USDA quietly ushers in new pesticide-resistant crop | Pesticide Action Network
Reclaiming the future of food and farming

USDA quietly ushers in new pesticide-resistant crop

Last week, the USDA quietly announced its decision to deregulate (approve) Bayer CropScience’s newest genetically engineered soybean, designed to be resistant to the herbicide, isoxaflutole. EPA has designated isoxaflutole a “probable human carcinogen.” It is also a PAN Bad Actor pesticide, reflecting the herbicide’s placement in PAN’s list of “most toxic” pesticides.

PAN’s Senior Scientist, Marcia Ishii-Eiteman, PhD, released this statement:

“USDA’s decision to allow Bayer’s isoxaflutole-resistant soybean on the market is unconscionable. This seed has been designed to be used with an herbicide we know poses serious threats to health. Over a decade ago, EPA designated isoxaflutole as a probable human carcinogen and determined that it causes liver and thyroid tumors in addition to developmental delays. With a casual stroke of the pen, USDA is putting the health of millions of farmers and their families at risk.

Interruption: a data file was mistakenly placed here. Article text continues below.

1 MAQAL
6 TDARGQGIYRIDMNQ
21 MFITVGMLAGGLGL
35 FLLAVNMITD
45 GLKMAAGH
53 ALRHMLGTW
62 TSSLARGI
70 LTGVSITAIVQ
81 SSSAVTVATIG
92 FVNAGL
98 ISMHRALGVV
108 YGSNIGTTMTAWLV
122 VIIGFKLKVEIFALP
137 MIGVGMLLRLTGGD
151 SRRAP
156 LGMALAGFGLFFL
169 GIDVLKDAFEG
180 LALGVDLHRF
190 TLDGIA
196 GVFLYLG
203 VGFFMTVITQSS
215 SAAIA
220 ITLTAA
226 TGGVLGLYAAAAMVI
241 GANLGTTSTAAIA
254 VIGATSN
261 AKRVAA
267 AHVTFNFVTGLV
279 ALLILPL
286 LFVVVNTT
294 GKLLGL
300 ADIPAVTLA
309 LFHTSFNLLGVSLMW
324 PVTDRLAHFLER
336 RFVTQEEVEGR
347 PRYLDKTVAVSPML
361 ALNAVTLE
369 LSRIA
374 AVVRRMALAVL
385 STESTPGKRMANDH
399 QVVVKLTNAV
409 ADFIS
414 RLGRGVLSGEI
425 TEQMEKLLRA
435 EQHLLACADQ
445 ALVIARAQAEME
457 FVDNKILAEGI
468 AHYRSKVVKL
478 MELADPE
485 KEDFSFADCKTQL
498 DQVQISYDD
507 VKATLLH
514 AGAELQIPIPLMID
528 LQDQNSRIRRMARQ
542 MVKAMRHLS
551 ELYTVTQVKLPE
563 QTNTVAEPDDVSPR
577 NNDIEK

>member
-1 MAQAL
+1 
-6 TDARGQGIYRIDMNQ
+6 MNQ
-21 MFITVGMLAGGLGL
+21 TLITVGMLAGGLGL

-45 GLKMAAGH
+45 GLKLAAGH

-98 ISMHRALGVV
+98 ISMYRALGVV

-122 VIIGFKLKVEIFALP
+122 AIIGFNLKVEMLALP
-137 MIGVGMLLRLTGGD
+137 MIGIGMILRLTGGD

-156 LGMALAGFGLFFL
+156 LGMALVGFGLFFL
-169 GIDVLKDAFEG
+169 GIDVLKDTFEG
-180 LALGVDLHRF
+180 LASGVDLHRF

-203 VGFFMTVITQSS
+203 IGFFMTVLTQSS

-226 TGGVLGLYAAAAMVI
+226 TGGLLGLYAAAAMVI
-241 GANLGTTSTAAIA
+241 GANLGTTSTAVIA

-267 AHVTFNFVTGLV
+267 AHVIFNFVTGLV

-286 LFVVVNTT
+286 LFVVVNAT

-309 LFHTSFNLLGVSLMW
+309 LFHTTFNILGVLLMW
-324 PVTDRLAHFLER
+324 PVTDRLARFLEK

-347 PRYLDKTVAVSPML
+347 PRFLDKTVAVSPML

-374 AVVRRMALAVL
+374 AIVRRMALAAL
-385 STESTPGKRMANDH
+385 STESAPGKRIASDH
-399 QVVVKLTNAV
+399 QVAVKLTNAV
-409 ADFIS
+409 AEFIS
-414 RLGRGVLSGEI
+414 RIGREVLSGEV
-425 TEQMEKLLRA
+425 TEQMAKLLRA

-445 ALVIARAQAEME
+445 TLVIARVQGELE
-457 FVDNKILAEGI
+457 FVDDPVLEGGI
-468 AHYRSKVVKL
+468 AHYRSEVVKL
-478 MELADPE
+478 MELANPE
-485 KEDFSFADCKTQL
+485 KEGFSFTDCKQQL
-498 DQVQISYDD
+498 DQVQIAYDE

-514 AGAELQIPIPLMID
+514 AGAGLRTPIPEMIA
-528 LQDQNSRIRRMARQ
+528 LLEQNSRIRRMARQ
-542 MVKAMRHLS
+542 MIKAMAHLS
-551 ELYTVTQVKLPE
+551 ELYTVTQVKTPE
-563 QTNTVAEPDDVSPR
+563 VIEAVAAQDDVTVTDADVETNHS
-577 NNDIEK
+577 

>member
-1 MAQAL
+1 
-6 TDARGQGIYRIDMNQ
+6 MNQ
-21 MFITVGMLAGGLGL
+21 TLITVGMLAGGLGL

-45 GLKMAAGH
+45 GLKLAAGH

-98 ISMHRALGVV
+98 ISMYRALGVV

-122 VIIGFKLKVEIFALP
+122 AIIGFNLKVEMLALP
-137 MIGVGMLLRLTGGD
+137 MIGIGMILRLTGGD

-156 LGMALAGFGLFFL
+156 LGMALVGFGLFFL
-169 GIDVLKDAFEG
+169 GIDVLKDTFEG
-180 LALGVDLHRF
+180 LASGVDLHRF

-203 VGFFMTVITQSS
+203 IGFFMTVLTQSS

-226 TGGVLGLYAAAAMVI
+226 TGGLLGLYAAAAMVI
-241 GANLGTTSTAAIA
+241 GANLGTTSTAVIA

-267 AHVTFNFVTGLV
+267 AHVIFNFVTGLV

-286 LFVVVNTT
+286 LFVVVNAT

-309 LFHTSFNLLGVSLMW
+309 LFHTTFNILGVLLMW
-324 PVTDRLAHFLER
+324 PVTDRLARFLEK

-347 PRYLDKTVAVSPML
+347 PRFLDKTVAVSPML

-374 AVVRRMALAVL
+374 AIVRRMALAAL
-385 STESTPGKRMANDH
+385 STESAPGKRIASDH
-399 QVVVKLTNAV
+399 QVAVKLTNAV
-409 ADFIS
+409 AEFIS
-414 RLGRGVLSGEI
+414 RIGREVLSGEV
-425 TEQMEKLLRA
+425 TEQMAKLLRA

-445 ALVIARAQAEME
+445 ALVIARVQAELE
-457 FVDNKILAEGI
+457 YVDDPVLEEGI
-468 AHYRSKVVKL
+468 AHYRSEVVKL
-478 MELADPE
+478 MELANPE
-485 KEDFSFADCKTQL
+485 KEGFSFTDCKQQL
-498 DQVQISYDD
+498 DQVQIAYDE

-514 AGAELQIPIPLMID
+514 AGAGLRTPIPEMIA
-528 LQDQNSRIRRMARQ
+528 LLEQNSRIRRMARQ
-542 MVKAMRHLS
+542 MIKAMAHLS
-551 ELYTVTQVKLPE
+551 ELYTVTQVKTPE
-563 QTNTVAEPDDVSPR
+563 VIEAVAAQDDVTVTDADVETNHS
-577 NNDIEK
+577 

Like Dow and Monsanto's new GE seeds designed to be used with 2,4-D and dicamba, respectively, the most remarkable feature of Bayer's isoxaflutole-resistant soy is its ability to drive a surge in pesticide use and sales for years to come. This is the Big 6  pesticide corporations' marketing strategy and response to the disaster of Roundup-resistant "superweeds" now infesting over 60 million acres of farmland in the U.S.: engineer new seeds to be used with more (often older and more toxic) herbicides, wait for the inevitable rise of weeds resistant to these chemicals, and do it all over again. It’s a win-win for the pesticide companies, but at what cost?

Simply put, these new herbicide-resistant seeds will drive a massive increase in pesticide use that can harm vulnerable crops, while placing the burden of both increased costs and health risks on farmers and rural communities. Adding insult to injury, they keep us further from the ecological solutions that can really help America's farmers move towards sustainable farming.

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